Frontiers

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Paul Michelman on the Launch of MIT SMR’s Frontiers Initiative

In a video interview, MIT SMR editor in chief Paul Michelman explains the impetus behind the launch of the publication’s Frontiers initiative and the value he hopes it will hold for readers. Michelman explains the genesis of the Frontiers idea, the nature of the essayists selected for the program, and why it’s important for MIT SMR to launch this initiative now. He also discusses the themes that emerged from the essays, including the changing nature of the man-machine collegial relationship.

A Code of Ethics for Smart Machines

What’s happening this week at the intersection of management and technology: Smart machines need a code of ethics; hackers don’t deter blockchain adoptions; digitized goal-setting.

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Can Artificial Intelligence Replace Executive Decision Making?

Despite improvements in cognitive technologies, the “Jetson” dream managerial scenario of sitting back and letting machines do all the work is still far from reality. Decisions that executives face don’t necessarily fit into defined problems well suited for automation. Cognitive technologies will increasingly absorb the easiest aspects of executive jobs, but at least for the time being, countless decisions still require human engagement.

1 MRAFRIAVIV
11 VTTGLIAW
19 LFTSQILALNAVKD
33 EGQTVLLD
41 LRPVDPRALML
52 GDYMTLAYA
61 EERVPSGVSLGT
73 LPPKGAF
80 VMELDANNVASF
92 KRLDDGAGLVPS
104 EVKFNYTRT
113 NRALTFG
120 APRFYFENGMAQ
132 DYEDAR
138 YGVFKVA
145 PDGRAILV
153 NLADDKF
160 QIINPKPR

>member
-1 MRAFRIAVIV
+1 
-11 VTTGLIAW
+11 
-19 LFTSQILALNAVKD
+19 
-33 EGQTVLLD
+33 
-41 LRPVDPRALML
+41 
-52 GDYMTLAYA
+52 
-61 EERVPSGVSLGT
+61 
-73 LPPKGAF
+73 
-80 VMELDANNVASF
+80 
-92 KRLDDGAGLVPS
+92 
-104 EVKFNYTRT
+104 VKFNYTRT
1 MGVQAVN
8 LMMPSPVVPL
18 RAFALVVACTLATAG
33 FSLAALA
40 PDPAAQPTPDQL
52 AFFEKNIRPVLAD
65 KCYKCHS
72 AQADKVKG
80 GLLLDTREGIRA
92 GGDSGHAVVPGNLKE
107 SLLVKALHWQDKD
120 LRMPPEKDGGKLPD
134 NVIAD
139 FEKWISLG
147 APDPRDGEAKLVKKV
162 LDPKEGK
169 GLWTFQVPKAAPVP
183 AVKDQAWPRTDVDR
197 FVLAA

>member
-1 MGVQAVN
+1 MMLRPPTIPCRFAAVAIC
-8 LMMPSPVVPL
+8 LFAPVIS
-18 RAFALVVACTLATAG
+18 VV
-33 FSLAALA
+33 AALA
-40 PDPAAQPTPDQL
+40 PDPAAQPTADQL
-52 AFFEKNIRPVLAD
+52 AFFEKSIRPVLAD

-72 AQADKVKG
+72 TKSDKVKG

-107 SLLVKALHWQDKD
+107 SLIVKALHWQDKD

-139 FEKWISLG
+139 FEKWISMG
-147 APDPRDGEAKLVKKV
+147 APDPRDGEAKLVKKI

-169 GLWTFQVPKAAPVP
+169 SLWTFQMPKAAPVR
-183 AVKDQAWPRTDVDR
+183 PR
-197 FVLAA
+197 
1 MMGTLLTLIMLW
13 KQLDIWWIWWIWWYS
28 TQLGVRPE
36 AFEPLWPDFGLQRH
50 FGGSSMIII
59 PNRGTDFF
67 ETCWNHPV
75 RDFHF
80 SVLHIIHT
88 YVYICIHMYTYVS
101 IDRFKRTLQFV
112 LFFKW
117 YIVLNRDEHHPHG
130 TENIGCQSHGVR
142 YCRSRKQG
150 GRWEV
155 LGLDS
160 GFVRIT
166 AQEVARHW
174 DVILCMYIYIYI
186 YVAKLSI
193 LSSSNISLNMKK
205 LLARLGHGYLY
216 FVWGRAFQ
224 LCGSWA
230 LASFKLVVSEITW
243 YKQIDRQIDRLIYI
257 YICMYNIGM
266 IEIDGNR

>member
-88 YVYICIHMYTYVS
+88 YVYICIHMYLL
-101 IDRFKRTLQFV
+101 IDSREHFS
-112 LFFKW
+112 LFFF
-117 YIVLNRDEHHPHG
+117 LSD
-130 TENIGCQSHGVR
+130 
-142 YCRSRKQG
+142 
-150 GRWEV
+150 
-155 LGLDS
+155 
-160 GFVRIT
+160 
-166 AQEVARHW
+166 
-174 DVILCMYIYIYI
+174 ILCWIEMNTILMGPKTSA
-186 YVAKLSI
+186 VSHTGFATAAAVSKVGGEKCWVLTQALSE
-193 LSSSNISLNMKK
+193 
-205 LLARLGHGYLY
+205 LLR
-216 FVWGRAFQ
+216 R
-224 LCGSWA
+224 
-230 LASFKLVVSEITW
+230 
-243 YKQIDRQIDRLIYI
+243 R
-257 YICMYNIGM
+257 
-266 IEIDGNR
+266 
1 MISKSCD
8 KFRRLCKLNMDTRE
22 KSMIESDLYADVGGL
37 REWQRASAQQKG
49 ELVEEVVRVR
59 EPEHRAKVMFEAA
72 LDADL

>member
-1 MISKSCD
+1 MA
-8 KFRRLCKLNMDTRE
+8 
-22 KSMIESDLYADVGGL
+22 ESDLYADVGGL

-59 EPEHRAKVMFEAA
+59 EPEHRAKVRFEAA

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Why We Need New Measures of the U.S. Economy

The Information Age has revolutionized how we shop, travel and entertain ourselves—and yet we know little about how digitization has impacted the economy. That’s because the main gauge of economic growth, Gross Domestic Product, doesn’t capture much of the value created by “information goods.”

Stephen Curry, the Golden State Warriors, and the Power of Analytics at Work

Organizations across an increasing number of sports and levels of competition are capitalizing on data to gain a competitive edge. Indeed, few industries have implemented data-driven decision making as successfully as sports. And learnings from the sports analytics revolution are applicable to a broad range of other industries.

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Monitor, Measure, Incentivize: Is Management as Simple as That?

Nicholas Bloom, William Eberle Professor of Economics at Stanford University, conducted an extensive study of 30,000 US factories, and found that two practices, underpinned by innovative software and IT systems, stand out in highly effectively managed operations: monitoring and incentives.

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